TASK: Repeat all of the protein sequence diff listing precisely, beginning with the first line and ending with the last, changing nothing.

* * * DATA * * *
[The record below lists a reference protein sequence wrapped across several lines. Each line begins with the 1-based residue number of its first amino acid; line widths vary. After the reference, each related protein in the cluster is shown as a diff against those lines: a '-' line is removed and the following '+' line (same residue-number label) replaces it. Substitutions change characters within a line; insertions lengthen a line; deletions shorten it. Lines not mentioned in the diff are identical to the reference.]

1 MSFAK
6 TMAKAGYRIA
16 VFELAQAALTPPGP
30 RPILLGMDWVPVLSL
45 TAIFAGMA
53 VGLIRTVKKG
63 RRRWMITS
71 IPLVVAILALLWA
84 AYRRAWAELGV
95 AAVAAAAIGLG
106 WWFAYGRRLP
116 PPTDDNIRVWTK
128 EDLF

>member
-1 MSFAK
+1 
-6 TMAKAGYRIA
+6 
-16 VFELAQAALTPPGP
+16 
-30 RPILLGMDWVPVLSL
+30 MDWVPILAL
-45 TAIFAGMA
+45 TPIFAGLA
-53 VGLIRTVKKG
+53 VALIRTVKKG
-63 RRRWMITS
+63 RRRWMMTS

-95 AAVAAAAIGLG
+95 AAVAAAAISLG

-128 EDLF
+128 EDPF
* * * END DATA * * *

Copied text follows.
[The record below lists a reference protein sequence wrapped across several lines. Each line begins with the 1-based residue number of its first amino acid; line widths vary. After the reference, each related protein in the cluster is shown as a diff against those lines: a '-' line is removed and the following '+' line (same residue-number label) replaces it. Substitutions change characters within a line; insertions lengthen a line; deletions shorten it. Lines not mentioned in the diff are identical to the reference.]

1 MSFAK
6 TMAKAGYRIA
16 VFELAQAALTPPGP
30 RPILLGMDWVPVLSL
45 TAIFAGMA
53 VGLIRTVKKG
63 RRRWMITS
71 IPLVVAILALLWA
84 AYRRAWAELGV
95 AAVAAAAIGLG
106 WWFAYGRRLP
116 PPTDDNIRVWTK
128 EDLF

>member
-1 MSFAK
+1 
-6 TMAKAGYRIA
+6 
-16 VFELAQAALTPPGP
+16 
-30 RPILLGMDWVPVLSL
+30 MDWVPILAL
-45 TAIFAGMA
+45 TPIFAGLA
-53 VGLIRTVKKG
+53 VALIRTVKKG
-63 RRRWMITS
+63 RRRWMMTS

-95 AAVAAAAIGLG
+95 AAVAAAAISLG

-128 EDLF
+128 EDPF